701-222-6727
      msenger@nd.gov

      Bismarck Emergency Management Division
      Gary Stockert Emergency Manager
      701-221-6804
      gstockert@bismarcknd.gov

      Bismarck Fire Department
      Joel Boespflug Chief
      jboespfl@bismarcknd.gov

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        The difference between oil “conditioning” and oil “stabilization”

        Repost from The Daily Yonder, Speak Your Piece
        [Editor: Ok, I knew North Dakota regulators were working on regulations to get rid of volatile gases in the crude they ship by train, but I didn’t pay attention: I missed understanding the difference between oil “conditioning” and oil “stabilization.”  If Ron Schalow is right, North Dakota officials are far from fixing the problem of volatile crude oil “bomb trains.”  This is an important distinction – read on….  – RS]

        North Dakota’s Other Oil Boom

        North Dakota regulators could lessen the danger of crude-oil explosions that have killed bystanders and damaged property. Instead, the state’s Industrial Commission is likely to allow oil producers to continue shipping dangerous crude across North America when a commonly used fix is possible.
        By Ron Schalow, 11/24/2014
        A train carrying crude oil killed 47 people when it derained and exploded in Lac-Mégantic, Quebec, in July 2013. | Photo by Paul Chiasson/The Canadian Press

        The safety of millions of Americans who live, work or play within a mile of tracks where Bakken oil trains run are in the hands of three mortal men.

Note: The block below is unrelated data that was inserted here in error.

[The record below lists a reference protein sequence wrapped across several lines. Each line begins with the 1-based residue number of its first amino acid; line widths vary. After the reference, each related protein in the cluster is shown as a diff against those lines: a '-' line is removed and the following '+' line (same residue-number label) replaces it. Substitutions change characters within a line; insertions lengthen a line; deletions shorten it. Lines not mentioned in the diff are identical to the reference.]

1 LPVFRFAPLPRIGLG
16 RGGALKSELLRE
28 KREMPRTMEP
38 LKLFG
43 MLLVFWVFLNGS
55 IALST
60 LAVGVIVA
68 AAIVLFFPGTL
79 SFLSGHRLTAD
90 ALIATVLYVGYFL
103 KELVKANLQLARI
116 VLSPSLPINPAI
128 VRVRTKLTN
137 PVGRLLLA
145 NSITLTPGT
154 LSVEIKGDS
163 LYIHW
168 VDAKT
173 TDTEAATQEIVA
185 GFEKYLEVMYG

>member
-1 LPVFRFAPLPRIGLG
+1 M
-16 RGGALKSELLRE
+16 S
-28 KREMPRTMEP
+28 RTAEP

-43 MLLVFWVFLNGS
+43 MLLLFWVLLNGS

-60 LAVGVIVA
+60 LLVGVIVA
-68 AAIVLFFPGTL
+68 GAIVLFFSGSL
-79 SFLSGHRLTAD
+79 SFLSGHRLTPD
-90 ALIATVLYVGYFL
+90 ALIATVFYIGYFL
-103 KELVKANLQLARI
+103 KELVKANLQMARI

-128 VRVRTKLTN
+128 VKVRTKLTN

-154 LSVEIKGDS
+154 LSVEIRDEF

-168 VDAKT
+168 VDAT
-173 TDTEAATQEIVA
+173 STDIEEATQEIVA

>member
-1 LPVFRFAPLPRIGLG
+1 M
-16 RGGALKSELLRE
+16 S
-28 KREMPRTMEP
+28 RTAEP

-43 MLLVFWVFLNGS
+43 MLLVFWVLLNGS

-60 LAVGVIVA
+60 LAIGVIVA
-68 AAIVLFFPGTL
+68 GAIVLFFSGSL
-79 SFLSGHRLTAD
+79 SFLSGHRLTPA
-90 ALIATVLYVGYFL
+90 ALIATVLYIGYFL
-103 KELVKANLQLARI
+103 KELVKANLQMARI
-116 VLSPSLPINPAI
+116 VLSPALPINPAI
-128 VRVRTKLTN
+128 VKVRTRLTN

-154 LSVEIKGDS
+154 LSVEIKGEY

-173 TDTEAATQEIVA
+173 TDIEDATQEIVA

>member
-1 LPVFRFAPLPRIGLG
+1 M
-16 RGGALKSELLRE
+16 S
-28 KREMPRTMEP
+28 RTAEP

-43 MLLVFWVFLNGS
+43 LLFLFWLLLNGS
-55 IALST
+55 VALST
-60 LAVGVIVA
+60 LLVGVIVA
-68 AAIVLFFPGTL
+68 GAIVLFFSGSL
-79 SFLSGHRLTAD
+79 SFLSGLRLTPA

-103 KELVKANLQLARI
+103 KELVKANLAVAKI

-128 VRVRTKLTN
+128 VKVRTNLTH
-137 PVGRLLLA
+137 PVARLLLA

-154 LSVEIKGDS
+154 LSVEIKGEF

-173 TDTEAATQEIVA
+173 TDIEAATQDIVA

Unfortunately, these men make up the North Dakota Industrial Commission.

        “It’s a little like the Wild West up in the Bakken, where everybody gets to do what they want to do,” says Myron Goforth, president of Dew Point Control LLC, in Sugarland, Texas. “In the Eagle Ford (Texas shale play), you’ve got to play by the rules, which forces the oil companies to treat it (crude) differently.”

        Not in North Dakota, where oil regulators are finally feeling pressure to require the Bakken oil producers to render the trains non-explosive. The push comes six years after the first massive Bakken oil train explosion outside of Luther, Oklahoma, and seven months since the last, in downtown Lynchburg, Virginia, where a quirk of physics turned the exploding tanker cars towards the river, sparing many people and buildings.

        Making the trains safer has been possible all along. It seems that politicians in some states don’t want their citizens or towns incinerated, nor do they wish to watch property values drop in the meantime.

        Will the North Dakota Industrial Commission act?

        Spoiler alert: No.

        The Bakken crude needs to be “stabilized,” to remove all explosive “natural gas liquids” such as ethane, propane and butane. That requires billions of dollars in additional equipment and infrastructure, and the oil companies don’t want to pay for it.

        Stabilization is a standard practice in many other parts of the United States. And it’s a required part of preparing crude for shipment via pipelines. The explosion risk North Dakota’s lack of regulation imposes on railroad communities all over North America is completely unnecessary. And requiring stabilization would a further boost to the state’s economy. But that’s not enough for the commission.